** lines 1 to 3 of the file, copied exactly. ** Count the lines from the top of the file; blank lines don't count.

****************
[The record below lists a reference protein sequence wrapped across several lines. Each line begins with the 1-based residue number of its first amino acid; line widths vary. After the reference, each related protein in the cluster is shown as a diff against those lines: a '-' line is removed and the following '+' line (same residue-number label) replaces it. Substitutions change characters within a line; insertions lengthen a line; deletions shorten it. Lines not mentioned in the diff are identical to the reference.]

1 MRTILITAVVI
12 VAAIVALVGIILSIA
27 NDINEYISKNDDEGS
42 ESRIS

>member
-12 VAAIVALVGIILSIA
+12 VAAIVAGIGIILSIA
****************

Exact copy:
[The record below lists a reference protein sequence wrapped across several lines. Each line begins with the 1-based residue number of its first amino acid; line widths vary. After the reference, each related protein in the cluster is shown as a diff against those lines: a '-' line is removed and the following '+' line (same residue-number label) replaces it. Substitutions change characters within a line; insertions lengthen a line; deletions shorten it. Lines not mentioned in the diff are identical to the reference.]

1 MRTILITAVVI
12 VAAIVALVGIILSIA